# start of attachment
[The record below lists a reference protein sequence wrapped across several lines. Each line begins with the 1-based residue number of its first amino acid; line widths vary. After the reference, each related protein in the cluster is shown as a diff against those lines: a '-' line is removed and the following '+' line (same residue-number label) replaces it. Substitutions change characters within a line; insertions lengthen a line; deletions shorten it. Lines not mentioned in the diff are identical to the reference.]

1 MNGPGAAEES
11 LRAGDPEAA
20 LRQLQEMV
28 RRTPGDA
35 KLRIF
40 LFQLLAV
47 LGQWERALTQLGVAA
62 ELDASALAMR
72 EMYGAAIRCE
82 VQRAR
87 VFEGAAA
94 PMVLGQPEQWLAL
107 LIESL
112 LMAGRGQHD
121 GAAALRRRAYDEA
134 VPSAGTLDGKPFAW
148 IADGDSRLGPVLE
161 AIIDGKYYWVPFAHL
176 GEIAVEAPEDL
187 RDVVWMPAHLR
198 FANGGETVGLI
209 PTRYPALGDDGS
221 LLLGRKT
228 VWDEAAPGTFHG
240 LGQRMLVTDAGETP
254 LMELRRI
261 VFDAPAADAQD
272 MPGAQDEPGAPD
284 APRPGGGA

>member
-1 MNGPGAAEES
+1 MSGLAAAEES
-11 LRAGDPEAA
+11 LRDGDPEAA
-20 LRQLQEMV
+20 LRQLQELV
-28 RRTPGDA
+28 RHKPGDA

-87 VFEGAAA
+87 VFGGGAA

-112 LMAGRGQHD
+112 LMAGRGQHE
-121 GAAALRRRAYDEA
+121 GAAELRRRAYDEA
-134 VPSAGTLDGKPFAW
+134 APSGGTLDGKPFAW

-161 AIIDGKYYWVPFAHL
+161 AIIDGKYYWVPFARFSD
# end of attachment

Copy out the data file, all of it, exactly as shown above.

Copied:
[The record below lists a reference protein sequence wrapped across several lines. Each line begins with the 1-based residue number of its first amino acid; line widths vary. After the reference, each related protein in the cluster is shown as a diff against those lines: a '-' line is removed and the following '+' line (same residue-number label) replaces it. Substitutions change characters within a line; insertions lengthen a line; deletions shorten it. Lines not mentioned in the diff are identical to the reference.]

1 MNGPGAAEES
11 LRAGDPEAA
20 LRQLQEMV
28 RRTPGDA
35 KLRIF
40 LFQLLAV
47 LGQWERALTQLGVAA
62 ELDASALAMR
72 EMYGAAIRCE
82 VQRAR
87 VFEGAAA
94 PMVLGQPEQWLAL
107 LIESL
112 LMAGRGQHD
121 GAAALRRRAYDEA
134 VPSAGTLDGKPFAW
148 IADGDSRLGPVLE
161 AIIDGKYYWVPFAHL
176 GEIAVEAPEDL
187 RDVVWMPAHLR
198 FANGGETVGLI
209 PTRYPALGDDGS
221 LLLGRKT
228 VWDEAAPGTFHG
240 LGQRMLVTDAGETP
254 LMELRRI
261 VFDAPAADAQD
272 MPGAQDEPGAPD
284 APRPGGGA

>member
-1 MNGPGAAEES
+1 MSGLAAAEES
-11 LRAGDPEAA
+11 LRDGDPEAA
-20 LRQLQEMV
+20 LRQLQELV
-28 RRTPGDA
+28 RHKPGDA

-87 VFEGAAA
+87 VFGGGAA

-112 LMAGRGQHD
+112 LMAGRGQHE
-121 GAAALRRRAYDEA
+121 GAAELRRRAYDEA
-134 VPSAGTLDGKPFAW
+134 APSGGTLDGKPFAW

-161 AIIDGKYYWVPFAHL
+161 AIIDGKYYWVPFARFSD